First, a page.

Biometrics is increasingly getting acceptance in banking, financial and other high value transaction. Spread of biometrics has attracted criminal minds as well, who keep looking for vulnerabilities to hack into a system and steal money. It has increased risk of spoofing, specially on older or low security biometric systems. Spoofing attack is carried out with a replica of an authorized user’s biometric identifiers. On fingerprint recognition systems, fingerprint replicas made out of silicone or other flexible material can be presented to bypass security. People leave their fingerprints behind on door handles, coffee mugs and basically on any surface they touch. These prints can be collected and misused by spoofers. High quality photographs can reveal iris pattern, which can again be collected and misused by imposters. Photographs themselves can be used to spoof a facial recognition system.
In more severe form of spoof attacks on face recognition systems, video clips or masks of an authorized user’s facial features can be used. Risk of spoofing is higher where monetary transactions are authenticated with biometrics. Money being involved, such transactions are always in risk of biometric spoof attacks. Current generation of biometric systems have enhanced protection against spoofing, however, criminals keep looking for ways to exploit systems and eventually all countermeasures fall short. This risk can be mitigated by identifying ways and patterns of spoof attacks and implementing technological countermeasures.
Risks associated with storage of biometric data
Risk involved with storage of biometric data is another critical issue with biometric identification. Increasing numbers of information security incidents compromise data of millions of users every year. Personal details, financial data, and even passwords are revealed in such attacks. In present scenario, efforts to avoid data security incidents seem like efforts to avoid the inevitable. Despite the fear of data security efforts falling short, they have to be carried out. Information systems containing a lot of biometric data of employees, customers or citizens are a potential target of cyber-criminals. Loss of biometric data can be disastrous. Unlike passwords, biometric identifiers of an individual cannot be changed if compromised. If cybercriminals are somehow able to generate pattern out of biometric templates, people can lose their biometric identity permanently.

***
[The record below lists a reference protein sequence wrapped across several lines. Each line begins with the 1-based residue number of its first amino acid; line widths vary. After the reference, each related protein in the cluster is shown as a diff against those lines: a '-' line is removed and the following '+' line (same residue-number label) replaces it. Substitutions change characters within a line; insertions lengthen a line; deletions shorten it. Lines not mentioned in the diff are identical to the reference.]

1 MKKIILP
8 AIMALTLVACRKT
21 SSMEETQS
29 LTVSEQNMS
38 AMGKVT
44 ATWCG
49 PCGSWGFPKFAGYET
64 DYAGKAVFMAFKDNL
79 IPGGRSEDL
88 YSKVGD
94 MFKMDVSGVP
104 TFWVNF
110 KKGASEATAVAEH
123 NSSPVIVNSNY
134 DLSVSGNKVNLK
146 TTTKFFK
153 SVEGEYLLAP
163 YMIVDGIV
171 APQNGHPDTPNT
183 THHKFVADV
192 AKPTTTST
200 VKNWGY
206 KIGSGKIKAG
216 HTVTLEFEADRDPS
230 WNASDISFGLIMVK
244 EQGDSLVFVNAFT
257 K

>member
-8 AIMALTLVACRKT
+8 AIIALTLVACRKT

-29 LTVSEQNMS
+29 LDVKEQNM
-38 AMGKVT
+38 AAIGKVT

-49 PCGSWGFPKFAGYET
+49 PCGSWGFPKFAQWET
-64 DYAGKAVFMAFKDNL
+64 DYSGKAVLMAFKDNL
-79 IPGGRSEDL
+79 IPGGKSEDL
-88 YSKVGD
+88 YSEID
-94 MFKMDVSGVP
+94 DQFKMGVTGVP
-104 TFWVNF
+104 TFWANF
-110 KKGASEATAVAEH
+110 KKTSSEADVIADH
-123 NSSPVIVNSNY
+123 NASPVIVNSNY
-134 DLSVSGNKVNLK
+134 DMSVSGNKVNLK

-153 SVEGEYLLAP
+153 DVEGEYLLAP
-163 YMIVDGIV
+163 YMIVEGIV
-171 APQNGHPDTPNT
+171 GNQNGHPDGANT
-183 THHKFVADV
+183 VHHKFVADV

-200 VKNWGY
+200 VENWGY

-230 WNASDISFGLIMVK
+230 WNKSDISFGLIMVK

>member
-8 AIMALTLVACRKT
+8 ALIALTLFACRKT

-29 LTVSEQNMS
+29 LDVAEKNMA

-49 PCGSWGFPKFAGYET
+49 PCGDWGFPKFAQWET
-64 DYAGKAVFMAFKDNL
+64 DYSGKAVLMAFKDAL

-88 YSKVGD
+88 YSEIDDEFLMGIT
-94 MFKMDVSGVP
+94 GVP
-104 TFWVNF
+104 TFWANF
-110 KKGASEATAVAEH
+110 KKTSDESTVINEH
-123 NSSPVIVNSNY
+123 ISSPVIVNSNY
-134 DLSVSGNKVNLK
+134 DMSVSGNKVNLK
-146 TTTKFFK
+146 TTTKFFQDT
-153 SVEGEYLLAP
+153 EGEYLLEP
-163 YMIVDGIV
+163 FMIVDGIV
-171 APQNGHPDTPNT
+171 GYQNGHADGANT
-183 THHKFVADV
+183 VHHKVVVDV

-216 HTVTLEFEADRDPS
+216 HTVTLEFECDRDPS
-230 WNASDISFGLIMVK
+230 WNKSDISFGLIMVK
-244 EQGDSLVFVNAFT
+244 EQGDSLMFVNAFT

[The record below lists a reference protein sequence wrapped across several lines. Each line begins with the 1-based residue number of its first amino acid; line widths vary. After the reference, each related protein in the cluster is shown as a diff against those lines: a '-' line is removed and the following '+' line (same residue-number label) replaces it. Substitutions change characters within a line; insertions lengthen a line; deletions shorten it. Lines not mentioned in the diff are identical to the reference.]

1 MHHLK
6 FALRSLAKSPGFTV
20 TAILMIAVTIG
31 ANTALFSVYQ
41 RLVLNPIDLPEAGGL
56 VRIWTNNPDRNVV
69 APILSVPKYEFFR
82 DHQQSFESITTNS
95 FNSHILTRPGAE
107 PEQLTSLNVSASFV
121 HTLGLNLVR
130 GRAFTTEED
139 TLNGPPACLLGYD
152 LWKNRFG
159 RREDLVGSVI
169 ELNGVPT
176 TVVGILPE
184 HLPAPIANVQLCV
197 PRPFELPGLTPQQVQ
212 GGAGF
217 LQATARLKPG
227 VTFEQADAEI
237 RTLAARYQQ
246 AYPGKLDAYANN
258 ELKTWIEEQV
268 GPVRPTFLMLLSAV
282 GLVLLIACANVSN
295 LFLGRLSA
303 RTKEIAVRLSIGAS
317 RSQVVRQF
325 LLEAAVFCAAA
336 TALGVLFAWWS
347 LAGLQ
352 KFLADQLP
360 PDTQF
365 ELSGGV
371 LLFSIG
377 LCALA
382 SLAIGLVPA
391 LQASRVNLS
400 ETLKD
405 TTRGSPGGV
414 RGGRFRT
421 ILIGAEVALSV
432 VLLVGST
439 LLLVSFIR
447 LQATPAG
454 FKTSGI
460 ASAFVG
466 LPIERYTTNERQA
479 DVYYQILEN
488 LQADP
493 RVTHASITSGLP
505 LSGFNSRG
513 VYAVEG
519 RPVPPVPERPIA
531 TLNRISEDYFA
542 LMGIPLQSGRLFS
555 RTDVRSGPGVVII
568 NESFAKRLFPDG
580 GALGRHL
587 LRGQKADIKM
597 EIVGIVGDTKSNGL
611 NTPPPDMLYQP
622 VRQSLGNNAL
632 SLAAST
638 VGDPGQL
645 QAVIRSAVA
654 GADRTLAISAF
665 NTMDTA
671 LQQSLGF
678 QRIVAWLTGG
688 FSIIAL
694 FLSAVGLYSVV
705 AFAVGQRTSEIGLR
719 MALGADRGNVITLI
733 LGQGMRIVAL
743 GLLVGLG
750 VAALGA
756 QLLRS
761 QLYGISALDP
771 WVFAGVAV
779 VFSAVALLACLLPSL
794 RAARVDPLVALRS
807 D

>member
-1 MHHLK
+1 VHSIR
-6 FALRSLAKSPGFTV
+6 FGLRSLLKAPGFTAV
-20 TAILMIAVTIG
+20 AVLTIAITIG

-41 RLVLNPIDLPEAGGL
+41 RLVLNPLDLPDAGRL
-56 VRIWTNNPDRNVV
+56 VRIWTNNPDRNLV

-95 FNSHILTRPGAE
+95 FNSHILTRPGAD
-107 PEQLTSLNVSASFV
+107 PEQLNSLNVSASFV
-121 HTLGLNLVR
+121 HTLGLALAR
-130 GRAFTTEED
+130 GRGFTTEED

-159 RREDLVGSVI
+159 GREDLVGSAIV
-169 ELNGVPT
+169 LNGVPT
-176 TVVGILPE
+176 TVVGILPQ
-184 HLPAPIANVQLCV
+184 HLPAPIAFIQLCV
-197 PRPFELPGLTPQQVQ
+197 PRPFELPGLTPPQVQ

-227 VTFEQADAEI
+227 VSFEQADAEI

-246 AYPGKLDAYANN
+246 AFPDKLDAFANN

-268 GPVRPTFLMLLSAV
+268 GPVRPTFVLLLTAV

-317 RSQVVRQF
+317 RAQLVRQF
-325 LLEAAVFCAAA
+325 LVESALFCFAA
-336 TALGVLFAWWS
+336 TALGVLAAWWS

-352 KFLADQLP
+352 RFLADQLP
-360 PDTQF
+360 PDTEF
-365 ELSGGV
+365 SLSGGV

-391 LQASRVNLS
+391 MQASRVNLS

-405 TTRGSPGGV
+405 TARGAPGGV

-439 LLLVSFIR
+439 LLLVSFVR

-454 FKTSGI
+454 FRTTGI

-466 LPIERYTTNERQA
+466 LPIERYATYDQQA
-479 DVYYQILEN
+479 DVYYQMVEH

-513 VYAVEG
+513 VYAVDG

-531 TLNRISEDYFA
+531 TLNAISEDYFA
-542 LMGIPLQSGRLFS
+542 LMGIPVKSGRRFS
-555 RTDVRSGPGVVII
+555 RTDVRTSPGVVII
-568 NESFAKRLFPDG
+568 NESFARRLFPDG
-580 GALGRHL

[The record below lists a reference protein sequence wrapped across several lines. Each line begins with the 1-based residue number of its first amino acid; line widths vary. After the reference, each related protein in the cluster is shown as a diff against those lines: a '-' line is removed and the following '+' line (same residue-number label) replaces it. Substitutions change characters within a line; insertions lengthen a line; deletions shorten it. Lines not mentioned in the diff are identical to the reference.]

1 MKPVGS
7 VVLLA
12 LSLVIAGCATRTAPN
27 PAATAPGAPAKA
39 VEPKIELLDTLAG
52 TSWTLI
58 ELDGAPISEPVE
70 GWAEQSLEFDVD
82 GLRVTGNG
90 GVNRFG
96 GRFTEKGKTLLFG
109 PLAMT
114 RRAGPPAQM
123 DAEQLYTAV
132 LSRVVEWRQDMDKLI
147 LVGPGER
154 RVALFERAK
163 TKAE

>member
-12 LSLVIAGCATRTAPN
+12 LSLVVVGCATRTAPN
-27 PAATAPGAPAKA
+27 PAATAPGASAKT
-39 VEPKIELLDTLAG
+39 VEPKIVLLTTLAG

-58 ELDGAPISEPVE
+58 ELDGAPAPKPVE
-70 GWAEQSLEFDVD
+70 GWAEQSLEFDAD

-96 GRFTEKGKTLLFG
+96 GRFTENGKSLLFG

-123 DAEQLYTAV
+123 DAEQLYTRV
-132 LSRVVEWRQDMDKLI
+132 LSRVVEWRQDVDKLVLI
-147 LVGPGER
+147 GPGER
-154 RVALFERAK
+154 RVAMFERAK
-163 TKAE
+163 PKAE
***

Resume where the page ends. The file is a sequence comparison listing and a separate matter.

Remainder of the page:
Rise of mobile biometrics has also presented newer form of risks. Service providers are gradually integrating biometrics to authenticate user access for their services. Many banks and financial institutions around the world have integrated fingerprint or face recognition ability in their mobile banking apps. Biometric recognition technology used on mobile devices offers sub-standard security than dedicated biometric systems. For example, fingerprint recognition on mobile devices uses partial fingerprint recognition algorithm. The sensor itself is so tiny that it cannot accommodate the whole fingertip. These risks with mobile biometrics can only be mitigated with continuous research and development.
Every system has its limitations and biometrics identification is not an exception. Despite the risk factors associated with biometric identification, it is undoubtedly the future of identification and authentication practices. Current risk factors like spoofing, false acceptance by biometric systems, security of biometric data, etc. are addressable with the improvements in underlying technology. It is not wise to put all your eggs in one bucket. Multi-factor authentication that includes biometrics as well as password can be a potential solution until all shortcomings of biometrics is addressed.
Technology has always proven to be a double edged sword. Tech enthusiasts advocate biometrics as the futuristic solution for personal identification, however risks associated with them cannot be ignored entirely. Restricted accesses to biometric data, multi-factor authentication and implementation of physical as well as cybersecurity measures for the security of biometric data, etc. are some of the countermeasures enterprises can employ to protect its assets as well as customers.